Eastwood Church of the Redeemer Likely To Be Redeemed for Vacant Lot

The Episcopal church on the triangular block near the head of Telephone Rd. at Dallas and Eastwood is headed for demolition, according to information posted on its Facebook page. The congregation plans to vacate the Church of the Redeemer after a service on February 27th. A letter posted from senior warden Daniel Coleman declares the building “no longer safe to occupy”:

According to Tellepsen Construction and Studio Red Architects, the existing condition of the electrical, mechanical, and plumbing systems, the chunks of concrete separating and falling from our buildings (“spalling”), the lack of a fire alarm system, and the inadequacy of emergency exit signs and lights is more than enough to revoke our Certificate of Occupancy, if the Fire Marshall inspected the buildings. The cost of addressing just these issues would be $5 – 7 million. Neither our congregation nor our Diocese can afford that; and even if all those things were repaired, our congregation can no longer afford to maintain the building.

“The buildings will eventually be demolished, but we believe that the mural will be removed and preserved in the hope of future use,” adds a parishioner organizing a congregation “memory book.” Also likely to be saved, at least until the current contract expires: the bell tower, where T-mobile has a microwave relay. The original church on that site was built in 1920 as the Eastwood Community Church; Tellepsen was the contractor for its 1932 replacement. Additional structures were added in the forties and fifties, along with the sanctuary mural, called “Christ of the Workingman.”

Photo: Church of the Redeemer

16 Comment

  • It seems to me that the God of Abraham, Isaac, & Jacob is well able to provide for the needs of His people. Caveat: His people that believe. 5 to 7 Million may seem an insurmountable mountain. I say, Give me that Mountain! Isn’t this a historical building? Isn’t this a church of believers? Isn’t this a project worth saving? Don’t give up. Never, never, never give up (quoting Winston Churchill) Keep hope alive!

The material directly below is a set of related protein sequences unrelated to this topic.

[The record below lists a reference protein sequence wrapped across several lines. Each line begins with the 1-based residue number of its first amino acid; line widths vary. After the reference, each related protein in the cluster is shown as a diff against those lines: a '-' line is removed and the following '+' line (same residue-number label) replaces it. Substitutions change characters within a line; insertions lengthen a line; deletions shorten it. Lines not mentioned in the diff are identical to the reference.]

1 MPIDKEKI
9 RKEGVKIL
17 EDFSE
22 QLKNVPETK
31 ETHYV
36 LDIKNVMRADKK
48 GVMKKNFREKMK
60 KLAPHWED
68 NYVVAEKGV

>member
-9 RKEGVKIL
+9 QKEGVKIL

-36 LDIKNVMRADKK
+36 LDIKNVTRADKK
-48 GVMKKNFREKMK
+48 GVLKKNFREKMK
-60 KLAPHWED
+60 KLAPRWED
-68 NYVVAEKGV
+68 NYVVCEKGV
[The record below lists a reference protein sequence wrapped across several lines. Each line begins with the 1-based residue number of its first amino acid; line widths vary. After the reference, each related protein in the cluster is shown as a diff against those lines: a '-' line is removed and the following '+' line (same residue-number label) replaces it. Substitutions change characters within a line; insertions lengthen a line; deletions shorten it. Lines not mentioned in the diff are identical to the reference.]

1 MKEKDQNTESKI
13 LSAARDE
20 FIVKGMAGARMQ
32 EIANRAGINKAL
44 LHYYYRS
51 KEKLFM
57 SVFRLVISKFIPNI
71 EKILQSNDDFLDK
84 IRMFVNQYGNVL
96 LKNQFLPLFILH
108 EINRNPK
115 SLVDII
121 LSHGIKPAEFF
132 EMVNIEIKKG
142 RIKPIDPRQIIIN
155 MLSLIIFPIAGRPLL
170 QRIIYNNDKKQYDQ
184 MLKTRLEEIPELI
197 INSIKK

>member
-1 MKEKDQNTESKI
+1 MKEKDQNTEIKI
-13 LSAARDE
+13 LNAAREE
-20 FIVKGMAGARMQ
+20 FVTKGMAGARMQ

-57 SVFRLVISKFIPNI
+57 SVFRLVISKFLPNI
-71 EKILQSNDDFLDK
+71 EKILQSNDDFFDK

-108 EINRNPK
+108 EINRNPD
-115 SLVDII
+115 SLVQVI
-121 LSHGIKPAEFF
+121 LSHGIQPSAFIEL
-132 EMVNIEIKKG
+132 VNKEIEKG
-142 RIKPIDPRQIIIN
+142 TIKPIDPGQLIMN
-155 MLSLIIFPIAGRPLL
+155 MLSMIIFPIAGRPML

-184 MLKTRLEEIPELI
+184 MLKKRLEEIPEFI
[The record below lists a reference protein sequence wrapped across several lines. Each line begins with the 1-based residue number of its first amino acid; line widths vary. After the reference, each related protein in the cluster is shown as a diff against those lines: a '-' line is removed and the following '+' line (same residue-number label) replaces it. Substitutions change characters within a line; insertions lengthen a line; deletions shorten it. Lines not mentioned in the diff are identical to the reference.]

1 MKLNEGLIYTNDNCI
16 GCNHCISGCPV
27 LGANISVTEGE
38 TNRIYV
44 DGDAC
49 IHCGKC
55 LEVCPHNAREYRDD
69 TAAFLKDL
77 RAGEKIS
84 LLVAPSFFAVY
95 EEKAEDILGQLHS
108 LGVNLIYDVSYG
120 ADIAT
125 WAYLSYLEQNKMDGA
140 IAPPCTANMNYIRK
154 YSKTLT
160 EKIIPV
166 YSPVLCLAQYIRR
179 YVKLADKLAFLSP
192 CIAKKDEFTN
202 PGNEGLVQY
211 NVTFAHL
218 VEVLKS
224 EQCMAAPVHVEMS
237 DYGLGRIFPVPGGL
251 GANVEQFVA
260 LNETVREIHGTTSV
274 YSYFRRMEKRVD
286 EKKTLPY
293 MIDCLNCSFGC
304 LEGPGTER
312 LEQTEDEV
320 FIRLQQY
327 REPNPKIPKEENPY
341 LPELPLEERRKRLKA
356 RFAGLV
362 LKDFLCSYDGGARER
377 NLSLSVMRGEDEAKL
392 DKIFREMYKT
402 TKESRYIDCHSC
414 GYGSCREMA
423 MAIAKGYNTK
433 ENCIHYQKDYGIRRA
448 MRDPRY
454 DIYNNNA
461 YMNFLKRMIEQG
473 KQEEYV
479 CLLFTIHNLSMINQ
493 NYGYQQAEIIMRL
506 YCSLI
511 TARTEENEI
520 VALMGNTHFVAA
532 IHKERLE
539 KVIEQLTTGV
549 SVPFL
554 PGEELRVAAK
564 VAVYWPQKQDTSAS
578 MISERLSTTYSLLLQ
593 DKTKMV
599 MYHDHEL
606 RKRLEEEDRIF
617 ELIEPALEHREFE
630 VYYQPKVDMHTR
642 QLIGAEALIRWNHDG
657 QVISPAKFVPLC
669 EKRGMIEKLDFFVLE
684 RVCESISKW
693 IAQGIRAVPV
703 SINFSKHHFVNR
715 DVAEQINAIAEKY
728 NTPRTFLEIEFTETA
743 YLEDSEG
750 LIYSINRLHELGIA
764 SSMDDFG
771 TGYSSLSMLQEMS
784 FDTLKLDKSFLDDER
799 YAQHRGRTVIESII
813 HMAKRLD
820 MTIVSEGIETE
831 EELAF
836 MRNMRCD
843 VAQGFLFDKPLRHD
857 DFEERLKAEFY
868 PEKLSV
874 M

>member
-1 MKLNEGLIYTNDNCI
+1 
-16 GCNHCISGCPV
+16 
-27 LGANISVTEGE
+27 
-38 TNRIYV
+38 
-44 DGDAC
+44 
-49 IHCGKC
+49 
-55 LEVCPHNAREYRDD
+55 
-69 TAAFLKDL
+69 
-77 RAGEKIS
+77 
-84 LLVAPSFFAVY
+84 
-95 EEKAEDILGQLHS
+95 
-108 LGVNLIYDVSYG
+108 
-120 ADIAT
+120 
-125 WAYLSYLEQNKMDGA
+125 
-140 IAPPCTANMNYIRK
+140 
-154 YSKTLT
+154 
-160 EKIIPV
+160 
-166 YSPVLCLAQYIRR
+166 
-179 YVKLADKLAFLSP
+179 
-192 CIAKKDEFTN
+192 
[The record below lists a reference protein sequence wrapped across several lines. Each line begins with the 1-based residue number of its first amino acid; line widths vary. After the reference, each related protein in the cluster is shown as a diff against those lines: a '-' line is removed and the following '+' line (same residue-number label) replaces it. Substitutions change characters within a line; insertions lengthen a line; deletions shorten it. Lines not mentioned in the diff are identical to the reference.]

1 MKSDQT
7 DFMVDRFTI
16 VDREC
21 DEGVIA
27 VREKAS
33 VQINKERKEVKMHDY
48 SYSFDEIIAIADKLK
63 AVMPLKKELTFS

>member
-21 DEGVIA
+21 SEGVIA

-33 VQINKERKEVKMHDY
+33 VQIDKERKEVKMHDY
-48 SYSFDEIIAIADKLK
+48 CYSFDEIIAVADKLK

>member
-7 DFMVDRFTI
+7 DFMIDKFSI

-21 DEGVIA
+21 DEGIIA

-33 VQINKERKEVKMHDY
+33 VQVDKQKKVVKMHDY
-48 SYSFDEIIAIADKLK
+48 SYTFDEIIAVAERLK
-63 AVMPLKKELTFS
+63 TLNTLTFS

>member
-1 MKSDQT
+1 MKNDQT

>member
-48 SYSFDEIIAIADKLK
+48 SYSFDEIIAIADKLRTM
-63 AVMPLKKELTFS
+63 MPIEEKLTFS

• I have always felt the Church of the Redeemer has clearly defined the heart of Eastwood in ways that few other neighborhood churches can. It has had a fair share of controversy, but I believe the good it has done and continues to do more than offsets it.

    Consider what would happen if the church were to be demolished and a new structure built in its place. Would the City allow it to be built with green space (where I collected Easter eggs as a kid) instead of a massive parking lot? Unlikely. Would the building be able to embrace the street like it does now, or would it be forced to maintain standard City setbacks? Almost definitely the latter.

    The Church of the Redeemer is an astonishingly urban church in a city that doesn’t do urban. I don’t know what would be worse: a new building built to current development standards, or a vacant lot. Neither will ever be able to anchor the community like the existing structure.

    This is an absolutely heartbreaking development, even to someone like me who has never officially been part of this congregation. I’ll try to keep hope alive, Steve, but I don’t know what can be done.

  • Glad I got to see it on the Eastwood Homes Tour last year. One interesting thing happened: the tours were being given by a woman and a teenage girl, both church members. Not sure if they were related, but they could have been a mom and her daughter. I wandered in and was offered a tour. I was by myself. The older woman sent me off into the basement and mechanical areas with this girl as a guide. On the one hand, it was nice not to automatically be considered a psycho, but on the other hand, the girl was about my own daughter’s age if not younger and no way in hell would I send my daughter off into the basement by herself with some stranger. Anyway, we went through several community rooms in the basement and just about the time I was thinking it was really strange, the older woman caught up with us, probably having come to her senses. The church has a very interesting history (see Julia Duin’s _Days of Fire and Glory_.) The sanctuary is spectacular if a little weird with the totally fluorescent lighting. Acoustically contoured “ribs” on the side walls impinge on the mural. My teenage tour guide said they were added when once-prominent Christian folk group The Fisherfolk made the church their home base for recording and rehearsing. There are several generations worth of congregation photos along a basement corridor.